Boeing reaches settlement with families of 157 killed in 737 plane crash

Manufacturer accepts responsibility for Ethiopian Airways flight losing control after take-off in 2019

People stand near collected debris at the crash site of the Ethiopia Airlines plane near Addis Ababa, Ethiopia on March 11th, 2019. Photograph: Michael Tewelde/AFP/Getty

Boeing has reached a settlement with the families of 157 people killed when a 737-Max aircraft crashed in Ethiopia in March 2019.

The plane manufacturer has accepted responsibility for Ethiopian Airways flight 302 losing control shortly after take-off from Addis Ababa Bole International Airport.

The plane crashed into a nearby town. There were no survivors.

Micheál Ryan, a married father-of-two from Lahinch, Co Clare and a United Nations aid worker was killed in the crash.

Micheál Ryan was an engineer who worked for the UN World Food Programme’s engineering division and was two weeks short of his 40th birthday at the time of the crash.

At the time, it was the second crash to involve a Boeing 737-Max aircraft in six months. After the Ethiopian crash, US authorities grounded the 737-Max until Boeing could fix the plane’s faulty software.

In its settlement, Boeing admitted that its software was to blame for ET 302’s loss of control and destruction, and that the 737-Max was in an “unsafe condition” to fly.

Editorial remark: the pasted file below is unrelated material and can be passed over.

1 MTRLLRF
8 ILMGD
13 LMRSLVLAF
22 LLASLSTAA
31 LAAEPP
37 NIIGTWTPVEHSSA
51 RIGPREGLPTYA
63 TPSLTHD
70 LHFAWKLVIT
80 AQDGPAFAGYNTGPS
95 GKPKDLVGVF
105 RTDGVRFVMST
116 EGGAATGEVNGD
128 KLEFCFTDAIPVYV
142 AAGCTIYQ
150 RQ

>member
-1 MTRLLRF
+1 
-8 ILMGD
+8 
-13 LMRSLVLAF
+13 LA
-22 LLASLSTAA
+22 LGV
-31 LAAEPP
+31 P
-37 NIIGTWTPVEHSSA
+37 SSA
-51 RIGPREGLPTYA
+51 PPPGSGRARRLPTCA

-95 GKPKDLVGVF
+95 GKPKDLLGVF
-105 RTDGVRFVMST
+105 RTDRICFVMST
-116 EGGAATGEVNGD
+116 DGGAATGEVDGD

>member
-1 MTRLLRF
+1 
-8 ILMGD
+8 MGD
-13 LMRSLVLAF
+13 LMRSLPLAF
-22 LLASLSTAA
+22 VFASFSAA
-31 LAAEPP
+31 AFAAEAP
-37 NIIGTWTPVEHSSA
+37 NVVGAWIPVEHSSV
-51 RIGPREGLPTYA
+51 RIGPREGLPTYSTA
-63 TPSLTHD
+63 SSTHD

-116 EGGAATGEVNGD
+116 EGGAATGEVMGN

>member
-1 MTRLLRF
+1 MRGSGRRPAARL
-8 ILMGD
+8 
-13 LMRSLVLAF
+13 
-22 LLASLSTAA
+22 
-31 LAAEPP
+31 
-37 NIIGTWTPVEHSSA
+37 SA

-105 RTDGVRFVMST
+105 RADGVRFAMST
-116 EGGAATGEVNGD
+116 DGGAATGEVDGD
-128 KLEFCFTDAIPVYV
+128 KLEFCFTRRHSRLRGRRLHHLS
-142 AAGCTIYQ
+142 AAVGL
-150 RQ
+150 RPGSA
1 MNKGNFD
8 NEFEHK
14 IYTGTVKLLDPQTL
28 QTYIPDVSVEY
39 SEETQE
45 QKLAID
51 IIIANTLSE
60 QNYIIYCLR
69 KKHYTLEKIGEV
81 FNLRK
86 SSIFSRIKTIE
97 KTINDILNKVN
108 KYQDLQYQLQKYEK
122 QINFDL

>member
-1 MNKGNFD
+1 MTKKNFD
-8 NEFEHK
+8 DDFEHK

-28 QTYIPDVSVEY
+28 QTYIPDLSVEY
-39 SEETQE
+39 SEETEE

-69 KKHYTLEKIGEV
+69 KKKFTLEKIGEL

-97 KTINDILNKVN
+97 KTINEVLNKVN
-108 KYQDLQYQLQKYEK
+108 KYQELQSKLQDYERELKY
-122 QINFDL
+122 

Boeing’s 737-Max were recertified to start flying again earlier this year.

The settlement does not involve monetary compensation to the families, according to court records, but it does allow victims’ families to pursue individual claims in US courts instead of their home country, which might be more difficult.

“This is a significant milestone for the families in their pursuit of justice against Boeing, as it will ensure they are all treated equitably and eligible to recover full damages under Illinois law while creating a pathway for them to proceed to a final resolution, whether through settlements or trial,” said Robert Clifford, Steven Marks and Justin Green, the lead attorneys representing the victims. – AP